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Few are guilty, but all are responsible

Here in Alabama, we're just a few hours before the start of Yom Kippur and I decided to read some essays by Rabbi Abraham Joshua Heschel - one of the greatest rabbis of the modern era and an exemplary voice for peace, justice, and tolerance.

Reading his statements about American involvement in Vietnam, I am chilled at the parallels and his condemnation of those who stand quietly by and "bear graciously other people's suffering."

I knew I had a lot to atone for before, but now, Rabbi Heschel has illuminated just how corrupt and vicious our society has become - and how many of us really "good people" aren't doing enough to stop it.

I have to let Rabbi Heschel speak for himself (he's far more eloquent than I am!), so there are a lot of quotes. I have a copy of the book "Moral Grandeur and Spiritual Audacity" which is a collection of his speeches & essays edited by his daughter Susannah Heschel.  I'm quoting from two separate works reprinted in that book.  They aren't available online in the original sources, but I'll provide the sources at the end of the diary.

From "Required: A Moral Ombudsman"

"A military court has declared Captain Calley guilty of manslaughter and for a few days the nation was in a state of dismay.

The question which agonized many people was: Who else is guilty?
To whitewash our deeds simply by maintaining our innocence is to defy God, who hears the cry of the guiltless killed in Vietnam.
Of the many problems involved, religious leaders face a special problem.  How were such crimes possible?
Ten or twenty years ago no one would have believed that American boys could have acted in such a way.

I was a little kid during Vietnam, but I understand this outrage.  When the photos from Gitmo came out, I couldn't believe that American soldiers would ever do something like that.  Holy cow, guys (and gals)!!  We're AMERICANS! We're the good guys!

At this hour, a major lesson implied in the teaching of the ancient prophets of Israel assumed renewed validity: Few are guilty, but all are responsible
Responsibility is the capability of being called up on to answer, or to make amends, to someone for something, without necessarily being directly connected with or involved in a criminal act.

Tomorrow, I have to atone for the sin of not being loud enough, not persuasive enough, not committed enough to stop Bush & company's assault on the Constitution and the world community.  Some are guilty, but all are responsible.

If we remain silent in the face of this challenge, greater atrocities will take place in the days to come.

Here's where I got the chills.  We were warned.  Not just by Rabbi Heschel, but by other moral voices.  Even now, people defend our involvement in Vietnam and efforts to prop up other dictators around the world. Collectively, we just never learn the lessons of history.

This is from "A Prayer For Peace."  It reads like something from our High Holiday's prayer book where we confess our personal and community sins:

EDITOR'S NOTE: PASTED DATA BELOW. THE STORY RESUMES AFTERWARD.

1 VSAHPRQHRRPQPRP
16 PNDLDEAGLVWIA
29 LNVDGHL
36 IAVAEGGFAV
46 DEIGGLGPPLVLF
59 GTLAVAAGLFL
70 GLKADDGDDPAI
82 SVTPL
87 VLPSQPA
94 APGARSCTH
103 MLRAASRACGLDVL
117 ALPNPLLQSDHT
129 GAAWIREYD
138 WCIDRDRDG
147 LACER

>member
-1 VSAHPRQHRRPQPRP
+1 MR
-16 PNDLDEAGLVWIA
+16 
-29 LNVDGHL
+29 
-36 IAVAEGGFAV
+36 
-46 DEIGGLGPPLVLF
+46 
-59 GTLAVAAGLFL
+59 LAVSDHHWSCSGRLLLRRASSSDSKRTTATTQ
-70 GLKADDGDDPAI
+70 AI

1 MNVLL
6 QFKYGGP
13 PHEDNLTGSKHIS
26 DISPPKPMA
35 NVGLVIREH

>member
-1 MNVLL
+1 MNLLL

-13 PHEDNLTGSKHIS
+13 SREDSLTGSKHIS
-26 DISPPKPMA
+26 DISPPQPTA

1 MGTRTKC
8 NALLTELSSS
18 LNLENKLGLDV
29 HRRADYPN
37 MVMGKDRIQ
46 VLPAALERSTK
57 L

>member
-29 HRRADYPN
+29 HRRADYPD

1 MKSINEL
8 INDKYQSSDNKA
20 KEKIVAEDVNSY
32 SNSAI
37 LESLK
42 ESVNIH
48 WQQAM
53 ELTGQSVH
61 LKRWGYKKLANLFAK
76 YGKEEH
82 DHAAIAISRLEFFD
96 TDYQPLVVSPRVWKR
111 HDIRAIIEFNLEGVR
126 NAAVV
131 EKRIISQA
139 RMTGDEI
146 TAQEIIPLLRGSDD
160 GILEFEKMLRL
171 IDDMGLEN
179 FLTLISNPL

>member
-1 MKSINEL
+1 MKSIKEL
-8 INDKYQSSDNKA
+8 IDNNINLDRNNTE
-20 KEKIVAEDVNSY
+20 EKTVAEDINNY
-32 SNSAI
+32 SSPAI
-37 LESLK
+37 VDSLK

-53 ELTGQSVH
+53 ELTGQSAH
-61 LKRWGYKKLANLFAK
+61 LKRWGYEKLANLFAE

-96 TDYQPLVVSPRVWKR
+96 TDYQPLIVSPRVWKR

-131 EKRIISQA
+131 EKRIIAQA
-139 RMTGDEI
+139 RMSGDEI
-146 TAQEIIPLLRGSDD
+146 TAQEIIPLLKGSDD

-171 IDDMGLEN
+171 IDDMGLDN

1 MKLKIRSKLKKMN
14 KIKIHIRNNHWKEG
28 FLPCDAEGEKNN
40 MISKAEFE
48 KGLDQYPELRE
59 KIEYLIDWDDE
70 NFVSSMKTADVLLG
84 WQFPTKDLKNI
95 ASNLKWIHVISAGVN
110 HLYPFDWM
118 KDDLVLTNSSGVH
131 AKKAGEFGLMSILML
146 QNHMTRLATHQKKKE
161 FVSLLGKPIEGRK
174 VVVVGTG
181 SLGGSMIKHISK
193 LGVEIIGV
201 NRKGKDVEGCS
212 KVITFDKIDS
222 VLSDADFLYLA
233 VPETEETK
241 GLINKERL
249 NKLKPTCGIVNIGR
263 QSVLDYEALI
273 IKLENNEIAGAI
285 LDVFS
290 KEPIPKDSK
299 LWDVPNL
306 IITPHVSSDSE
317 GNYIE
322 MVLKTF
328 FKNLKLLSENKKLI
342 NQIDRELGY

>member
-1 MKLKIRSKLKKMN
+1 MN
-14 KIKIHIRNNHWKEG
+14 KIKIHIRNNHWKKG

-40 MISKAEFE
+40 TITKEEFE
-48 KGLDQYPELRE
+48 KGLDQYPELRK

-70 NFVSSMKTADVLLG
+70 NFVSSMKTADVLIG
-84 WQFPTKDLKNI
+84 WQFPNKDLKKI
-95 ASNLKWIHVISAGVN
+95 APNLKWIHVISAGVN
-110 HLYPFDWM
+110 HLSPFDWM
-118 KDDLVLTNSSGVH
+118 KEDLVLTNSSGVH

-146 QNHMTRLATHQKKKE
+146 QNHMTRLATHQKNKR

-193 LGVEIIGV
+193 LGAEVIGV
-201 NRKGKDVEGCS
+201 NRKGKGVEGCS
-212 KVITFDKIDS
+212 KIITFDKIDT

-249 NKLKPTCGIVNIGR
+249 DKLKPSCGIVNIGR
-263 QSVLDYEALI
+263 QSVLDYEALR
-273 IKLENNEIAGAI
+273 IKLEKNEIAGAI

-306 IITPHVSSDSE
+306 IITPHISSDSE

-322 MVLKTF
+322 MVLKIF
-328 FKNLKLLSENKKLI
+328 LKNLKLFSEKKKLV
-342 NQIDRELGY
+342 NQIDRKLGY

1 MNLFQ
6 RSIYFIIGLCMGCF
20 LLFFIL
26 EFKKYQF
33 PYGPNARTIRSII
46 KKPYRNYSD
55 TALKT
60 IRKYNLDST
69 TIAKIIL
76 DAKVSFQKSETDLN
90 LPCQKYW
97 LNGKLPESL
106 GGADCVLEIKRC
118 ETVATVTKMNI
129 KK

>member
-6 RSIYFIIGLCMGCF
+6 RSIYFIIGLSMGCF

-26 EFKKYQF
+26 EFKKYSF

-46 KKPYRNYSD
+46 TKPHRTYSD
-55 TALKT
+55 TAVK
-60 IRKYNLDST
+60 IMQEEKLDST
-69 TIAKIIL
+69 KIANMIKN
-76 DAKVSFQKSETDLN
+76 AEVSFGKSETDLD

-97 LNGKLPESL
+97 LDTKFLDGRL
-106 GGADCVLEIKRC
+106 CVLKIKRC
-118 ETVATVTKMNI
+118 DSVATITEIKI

Most of us prefer to disregard the dreadful deeds we do over there.  The atrocities committed in our name are too horrible to be credible.  It is beyond our power to react vividly to the ongoing nightmare, day after day, night after night. so we bear graciously other people's suffering.

Oh Lord, we confess our sins, we are ashamed of the inadequacy of our anguish, of how faint and slight is our mercy.  We are a generation that has lost the capacity of outrage.  We must continue to remind ourselves that in a free society all are involved in what some are doing.  SOME ARE GUILTY, ALL ARE RESPONSIBLE

Ok, so it's almost Yom Kippur and I'm "supposed" to be feeling guilty anyway, but I've always been a firm believer that a book, essay, or even a quick conversation with a stranger sometimes happens just when you're at a place where you need to read or hear a certain message.

So I'm dedicating myself in the new year to do more.  More than just read Daily Kos & post, more than send checks to political candidates, more than just the easy stuff.

Thank you, Rabbi Heschel, I'm accepting my responsibility - as I hope we all will.

NOTE: I certainly don't mean to imply that we're a bunch of slackers on this issue, but I know that personally it's easier to feel outrage than act on outrage. Rabbi Heschel's writings gave me a good kick in the pants.  Maybe others will be similarly galvanized.

"Required: A Moral Ombudsman," United Synagogue Review, vol. 24, no 3 (Fall, 1971) pp. 4, 5, 28

A Prayer for Peace," Jewish Heritage, vol. 13 no. 3 (Fall, 1971, pp. 29, 30, 35

Originally posted to countrycat on Fri Sep 21, 2007 at 01:06 PM PDT.

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Comment Preferences

  •  I do apologize if this offends anyone. (15+ / 0-)

    I really don't mean that nobody has been doing anything.  I just know that I could have done more.

    And also, this diary isn't about either loving or hating John Edwards -- so it seems to be off topic today. ;->

    Yes. There ARE progressive Democrats in Alabama. Visit with us at Left in Alabama

    by countrycat on Fri Sep 21, 2007 at 01:00:50 PM PDT

  •  thank you for the Prayer (6+ / 0-)

    here is more of it -- at this link

    Help us to overcome the arrogance of power. Guide and inspire the President of the United States in finding a speedy, generous, and peaceful end to the war in Vietnam.


    Here is the experience of a child of seven who was reading in school the chapter which tells of the sacrifice of Isaac on the way to Mt. Moriah with his father. "He lay on the altar, bound, waiting to be sacrificed. My heart began to beat even faster; it actually sobbed with pity for Isaac. Behold, Abraham now lifted the knife. And now my heart froze within rue with fright. Suddenly the voice of the angel was heard: 'Abraham, lay not your hand upon the lad, for now I know that you fear God.' And here I broke out in tears and wept aloud, 'Why are you crying?' asked the rabbi. 'You know that Isaac was not killed.' And I said to him, still weeping, 'But, Rabbi, supposing the angel had come a second too late?' The rabbi comforted me and calmed me by telling me that an angel cannot come late."